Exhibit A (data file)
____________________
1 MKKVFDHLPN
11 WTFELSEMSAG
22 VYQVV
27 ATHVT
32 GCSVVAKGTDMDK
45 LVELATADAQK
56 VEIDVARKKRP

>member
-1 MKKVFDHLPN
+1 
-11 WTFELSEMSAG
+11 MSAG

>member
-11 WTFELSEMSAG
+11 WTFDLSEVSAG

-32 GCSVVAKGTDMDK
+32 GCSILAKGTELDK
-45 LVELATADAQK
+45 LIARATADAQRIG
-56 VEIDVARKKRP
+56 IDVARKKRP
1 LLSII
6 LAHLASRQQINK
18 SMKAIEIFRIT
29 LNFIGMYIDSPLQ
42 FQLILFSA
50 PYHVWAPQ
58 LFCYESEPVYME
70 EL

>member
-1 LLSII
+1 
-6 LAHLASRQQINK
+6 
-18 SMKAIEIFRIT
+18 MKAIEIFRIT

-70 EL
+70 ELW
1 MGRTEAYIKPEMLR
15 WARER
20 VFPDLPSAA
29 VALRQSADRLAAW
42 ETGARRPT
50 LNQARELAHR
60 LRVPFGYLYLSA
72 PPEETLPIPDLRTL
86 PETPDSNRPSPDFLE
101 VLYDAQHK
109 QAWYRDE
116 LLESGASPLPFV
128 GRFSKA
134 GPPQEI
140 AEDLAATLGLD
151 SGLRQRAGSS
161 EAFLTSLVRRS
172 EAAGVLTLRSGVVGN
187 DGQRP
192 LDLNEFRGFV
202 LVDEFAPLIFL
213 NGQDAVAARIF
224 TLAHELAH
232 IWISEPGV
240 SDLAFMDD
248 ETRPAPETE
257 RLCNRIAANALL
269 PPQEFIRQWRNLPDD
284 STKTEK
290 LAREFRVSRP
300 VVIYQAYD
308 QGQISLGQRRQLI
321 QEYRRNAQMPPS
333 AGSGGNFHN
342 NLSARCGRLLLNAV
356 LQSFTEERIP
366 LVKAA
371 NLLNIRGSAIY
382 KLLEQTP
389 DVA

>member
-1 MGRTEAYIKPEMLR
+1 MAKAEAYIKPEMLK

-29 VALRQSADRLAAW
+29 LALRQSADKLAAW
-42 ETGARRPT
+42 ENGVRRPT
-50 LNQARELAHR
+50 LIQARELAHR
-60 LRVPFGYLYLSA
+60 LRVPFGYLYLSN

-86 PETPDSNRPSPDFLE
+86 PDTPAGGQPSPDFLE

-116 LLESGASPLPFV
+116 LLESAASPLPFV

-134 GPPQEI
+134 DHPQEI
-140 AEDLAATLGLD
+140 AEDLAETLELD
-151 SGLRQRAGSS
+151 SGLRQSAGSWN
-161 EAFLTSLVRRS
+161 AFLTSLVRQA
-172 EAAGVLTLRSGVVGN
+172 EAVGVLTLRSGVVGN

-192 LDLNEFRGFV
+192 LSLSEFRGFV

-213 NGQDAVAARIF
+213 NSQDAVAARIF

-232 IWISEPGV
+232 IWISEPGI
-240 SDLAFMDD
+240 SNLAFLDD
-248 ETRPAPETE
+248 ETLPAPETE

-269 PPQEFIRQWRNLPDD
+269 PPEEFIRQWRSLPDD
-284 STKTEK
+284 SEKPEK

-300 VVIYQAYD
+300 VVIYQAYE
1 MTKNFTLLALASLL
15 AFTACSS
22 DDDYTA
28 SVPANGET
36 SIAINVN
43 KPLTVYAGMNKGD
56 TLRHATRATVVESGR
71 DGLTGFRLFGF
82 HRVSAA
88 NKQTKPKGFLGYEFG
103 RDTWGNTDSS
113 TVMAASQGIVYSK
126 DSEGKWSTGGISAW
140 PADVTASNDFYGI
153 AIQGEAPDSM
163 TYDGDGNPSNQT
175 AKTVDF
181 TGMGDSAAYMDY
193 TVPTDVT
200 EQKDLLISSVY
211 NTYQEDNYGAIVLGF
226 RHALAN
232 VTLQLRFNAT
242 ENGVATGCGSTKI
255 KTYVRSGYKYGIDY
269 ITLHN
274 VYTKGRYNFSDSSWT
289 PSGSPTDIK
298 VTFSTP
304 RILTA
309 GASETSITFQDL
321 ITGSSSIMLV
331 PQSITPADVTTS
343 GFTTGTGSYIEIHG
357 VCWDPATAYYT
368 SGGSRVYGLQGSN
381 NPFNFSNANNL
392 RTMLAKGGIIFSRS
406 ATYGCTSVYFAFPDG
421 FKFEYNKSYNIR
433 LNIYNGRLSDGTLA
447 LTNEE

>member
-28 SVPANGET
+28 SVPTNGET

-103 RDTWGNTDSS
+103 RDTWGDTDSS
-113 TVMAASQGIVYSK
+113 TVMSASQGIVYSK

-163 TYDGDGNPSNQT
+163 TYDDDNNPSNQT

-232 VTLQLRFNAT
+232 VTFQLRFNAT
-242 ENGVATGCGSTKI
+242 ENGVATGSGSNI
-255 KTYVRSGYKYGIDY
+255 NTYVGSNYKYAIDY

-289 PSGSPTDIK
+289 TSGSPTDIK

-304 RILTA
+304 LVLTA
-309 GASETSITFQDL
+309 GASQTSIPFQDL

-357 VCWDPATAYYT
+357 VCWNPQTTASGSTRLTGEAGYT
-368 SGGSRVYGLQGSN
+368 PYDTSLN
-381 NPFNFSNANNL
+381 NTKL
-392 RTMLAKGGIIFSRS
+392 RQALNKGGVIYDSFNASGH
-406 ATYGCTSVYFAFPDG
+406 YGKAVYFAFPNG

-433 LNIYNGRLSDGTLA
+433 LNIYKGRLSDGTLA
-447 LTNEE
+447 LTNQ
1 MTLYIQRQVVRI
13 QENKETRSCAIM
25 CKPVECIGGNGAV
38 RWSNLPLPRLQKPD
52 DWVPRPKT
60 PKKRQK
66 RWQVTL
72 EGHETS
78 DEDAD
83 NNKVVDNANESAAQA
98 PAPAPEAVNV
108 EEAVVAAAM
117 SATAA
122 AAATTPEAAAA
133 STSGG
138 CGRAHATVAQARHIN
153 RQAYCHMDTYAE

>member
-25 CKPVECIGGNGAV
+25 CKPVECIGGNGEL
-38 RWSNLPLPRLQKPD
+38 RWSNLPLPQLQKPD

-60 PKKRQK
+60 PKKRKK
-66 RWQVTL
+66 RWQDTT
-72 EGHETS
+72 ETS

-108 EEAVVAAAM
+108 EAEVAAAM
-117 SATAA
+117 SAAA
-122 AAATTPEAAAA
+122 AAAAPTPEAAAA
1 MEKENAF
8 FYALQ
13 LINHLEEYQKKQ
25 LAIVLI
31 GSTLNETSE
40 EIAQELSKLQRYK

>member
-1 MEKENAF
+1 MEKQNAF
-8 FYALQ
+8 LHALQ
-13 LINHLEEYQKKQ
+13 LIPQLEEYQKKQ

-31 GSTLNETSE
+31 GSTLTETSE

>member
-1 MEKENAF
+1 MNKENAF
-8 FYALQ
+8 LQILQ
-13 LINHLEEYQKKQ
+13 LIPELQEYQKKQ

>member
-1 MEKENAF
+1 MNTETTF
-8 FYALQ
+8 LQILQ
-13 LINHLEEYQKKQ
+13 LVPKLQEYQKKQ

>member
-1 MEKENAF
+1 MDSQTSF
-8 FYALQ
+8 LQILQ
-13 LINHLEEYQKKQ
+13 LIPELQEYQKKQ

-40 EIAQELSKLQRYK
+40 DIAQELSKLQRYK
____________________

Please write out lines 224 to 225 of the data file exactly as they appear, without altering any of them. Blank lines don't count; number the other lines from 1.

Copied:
+72 ETS

-108 EEAVVAAAM